What's the rule for cutting down perennials? Should it be done in the fall? In the spring? - C.G. -
No one cuts perennials in their natural, non-garden habitats, unless you count browsing animals. So guidelines for cutting are gardener-oriented and subjective.
I start cutting perennials in June and continue through fall. I cut plants whenever they begin to look ragged. Right now my hit list features tall phlox, bee balm, globe thistle and daylilies. Those that fall after mid-July may produce new foliage later in that growing season or may go dormant for the year but either way, every one that was healthy and established before the cut will return in 2005. I'm as certain of their comeback as I am resigned to that of a big dandelion I decapitated in lieu of pulling.
Almost every perennial I grow receives this treatment. During the season I spare those with post-bloom foliage or seed pods I admire or use. So when my last toad lily and purple bush clover bloom in October, they do so in beautiful company, free of fading, disorderly neighbors.
At season end I pass over woody evergreens -- candytuft, sage, lavender, etc. -- and herbaceous species that can look good during winter. However, that rule is also made to be broken. In one garden I leave blackeyed Susan and feather reed grass to be enjoyed until the next April, but in another where no one will be around to see that duo in winter, I cut them in fall. In naturalized gardens, I never cut these two at all. Sometimes I cut them even though we'd appreciate their winter presence because one has leaf spot and the other has rust, infections that will be worse next year if that contagious debris is left in place.
When I cut, it's all the way to the ground. In some cases this means the plant is reduced to a clump of basal, semi-evergreen leaves. In other cases, the plant essentially disappears until spring..
When we purchased our house five years ago there were no perennials in the yard. Our yard backs up to 22 acres of woods, so I cleared six feet into the woods and planted some perennials. Now it looks very messy. I can't remember what everything is but there were Virginia bluebells, bleeding hearts, fern, Ligularias, leopard's bane and some wild woodland plants that have purple flowers in May.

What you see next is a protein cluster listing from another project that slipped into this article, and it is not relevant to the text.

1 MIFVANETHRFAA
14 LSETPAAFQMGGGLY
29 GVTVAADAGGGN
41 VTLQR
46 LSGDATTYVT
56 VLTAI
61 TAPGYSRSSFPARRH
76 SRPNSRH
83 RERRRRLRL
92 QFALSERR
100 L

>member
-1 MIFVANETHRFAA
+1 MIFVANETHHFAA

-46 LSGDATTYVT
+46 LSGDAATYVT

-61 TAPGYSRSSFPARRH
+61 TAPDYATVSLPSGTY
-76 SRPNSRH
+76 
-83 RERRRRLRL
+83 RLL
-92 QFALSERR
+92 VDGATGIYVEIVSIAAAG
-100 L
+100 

To make it look better, do you plant all one type of plant together? What can I add? Are there any rules of thumb about tall plants in back or middle? I think my problem is there is no design to my work, everything is thrown in. - P.C. -
When we design we start with about ten plants that will thrive on the site, fit the maintenance schedule, meet the goals for such things as cut flowers or attracting butterflies, and look good together even out of bloom. You're in a good place to try this approach, because now you know which plants can thrive there, which were enjoyable rather than taxing to maintain, and which pleased you most in other ways.
Start by making a list of "keeper" plants. List only those that pass all three tests -- will grow well there, are no trouble to maintain and are pleasing to you. Then note the shape, texture and foliage color of each plant. For instance, old fashioned bleeding heart is mounded, blue-green and medium texture. "Medium texture" means it's composed of segments that fail to blend into a solid "fine" mass when seen from a distance of about 20 feet, yet don't quite hold their own as distinct bits. In contrast, some Ligularias are coarse in texture by virtue of big, bold leaves with maroon undersides.
Look at your list for patterns, and add to strengthen a theme or build contrast. I think you will add plants that are mat-forming, vertical or vase-shaped, have foliage that is gold, white or variegated, and are either very fine or very coarse in texture. Goatsbeard (Aruncus dioicus), hostas such as 'Sum & Substance' or 'Sugar & Cream', white-edged Jacob's ladder (Polemonium 'Brise D'Anjou) and meadow rue (Thalictrum species) are all possibilities.
How many of each plant you need depends on the viewer. If the garden is seen most often from windows 60 feet away, you may need 12 white-edged Jacob's ladders to have an impact, but if the main viewer is just six feet away, two or three may be enough.
More on perennial design with illustrations, in Design a Perennial Bed.
to continuing the Master Gardener Program.
to burning or cutting caterpillar webs from trees. The insects ate leaves but not wood or next year's buds. Your saw or flame will do more damage than they did!
First published 9/4/04